When Arthur Cathcart emerged from a coma, he thought that that only mystery was who killed his wife Florencia and attempted to kill him. But his search for justice has uncovered a whole new mystery that Florencia seemed to be involved in, and what appears almost a whole life that Arthur knew nothing about. Arthur does what he does best, finding out information about people, he just never thought that he would have to do it on his deceased wife and what he would find would start the bullets coming for his head again. As Arthur follows the path around the world to track down who Florencia really was, he soon realizes that he is in a Cat and Mouse game with the USA government and terrorist groups alike.

It was a while ago that I read the first book in this series, so it took me a bit to remember what had happened in the first, but Knopf did a good job on going over the main parts of the previous novel in this series. That said I do not think that this book could be read as a standalone book as everything in this book is based upon the first one.

This is a book that you cannot just skim over you have to pay attention as there is a lot of information coming to the reader and just missing the tiniest piece will throw you off. This is why I liked this book so much, it is smart, intelligent and you never have the full picture as you are waiting for Arthur to uncover the next piece of the puzzle for you both to put it together. There is no figuring it out beforehand in this book, though you’re welcome to try (I always do). Additionally, I liked that it is not all about thugs and guns and shoot ups (though there are a few in there as well). It is more about the digital age that we live in now, how information is accessed and how easy it is to find information online as well as procuring things online as well. It is amazing what you can do with a little bit of knowhow.

What I love about Arthur is that he is not willing to leave the mystery alone; he has this quality in him that he NEEDS to know. He needs to know his who deceased wife Florencia was why she did what she did and who she was involved in. It is not enough to just pull the thread he needs to unravel the entire thing. This just adds to Arthur tenacity to the point that he is willing to put himself and his girlfriend Natsumi in danger. Arthur is really more about his brain than physical ability and the relationships that he has made along the way are who help him out with the brawn that he needs. Arthur is very aware of himself and what he can and cannot do as well as his physical appearance and it is nice to have a character that is very self-aware. The one thing I do not like about Arthur is that he always comparing his old mind to his new one because of the bullet to the head and the coma he suffered. I understand that there is a change in how he thinks but he just really does need to accept it and that his new mind is just a brilliant as the old just in a different way.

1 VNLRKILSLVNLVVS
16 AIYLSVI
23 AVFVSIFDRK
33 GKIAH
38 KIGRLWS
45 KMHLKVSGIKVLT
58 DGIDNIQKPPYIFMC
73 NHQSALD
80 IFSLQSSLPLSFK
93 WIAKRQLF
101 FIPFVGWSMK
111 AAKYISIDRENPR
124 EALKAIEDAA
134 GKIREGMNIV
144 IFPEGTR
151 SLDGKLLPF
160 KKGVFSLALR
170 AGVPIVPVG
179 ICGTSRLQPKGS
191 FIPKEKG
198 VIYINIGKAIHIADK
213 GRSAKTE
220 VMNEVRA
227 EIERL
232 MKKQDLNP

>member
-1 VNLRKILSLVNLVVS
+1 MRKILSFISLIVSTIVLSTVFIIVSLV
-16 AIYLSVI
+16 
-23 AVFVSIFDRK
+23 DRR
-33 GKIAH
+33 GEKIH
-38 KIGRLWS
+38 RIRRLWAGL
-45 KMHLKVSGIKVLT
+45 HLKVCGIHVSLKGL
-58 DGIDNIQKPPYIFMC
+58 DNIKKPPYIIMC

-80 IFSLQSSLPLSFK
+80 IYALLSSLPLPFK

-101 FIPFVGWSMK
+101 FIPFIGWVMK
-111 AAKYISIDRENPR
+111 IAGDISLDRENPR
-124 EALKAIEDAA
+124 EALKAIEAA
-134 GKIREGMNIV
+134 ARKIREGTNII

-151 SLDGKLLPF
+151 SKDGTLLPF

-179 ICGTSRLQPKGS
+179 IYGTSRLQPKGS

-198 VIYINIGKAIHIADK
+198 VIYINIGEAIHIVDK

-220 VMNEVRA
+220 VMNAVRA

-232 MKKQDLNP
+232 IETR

My only complaint of this book and I think I had the same complaint in the first book was Arthur's reliance on just Google. There are so many other websites out there, Google really only gives you max of 10% of what is on the Internet and that includes going through every page. While you can tell this book is well researched in the art of money laundering, coding and searching for information, I wish that Knopf would have branch out from Google.

I like the sophistication that Knopf writes with and the way he takes his main character around the world. You really do need to pay attention as you read this book in order to solve the puzzles that Arthur is trying to compute, so I guess with those words I would not consider this book an easy read that you can just skim through. I will for sure continue on with this series and have found that Knopf has written another one as well that I will be checking out.

Enjoy!!!

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text 2014-09-07 23:24
Yet ANOTHER Haul! Flea Market Books and Goodies!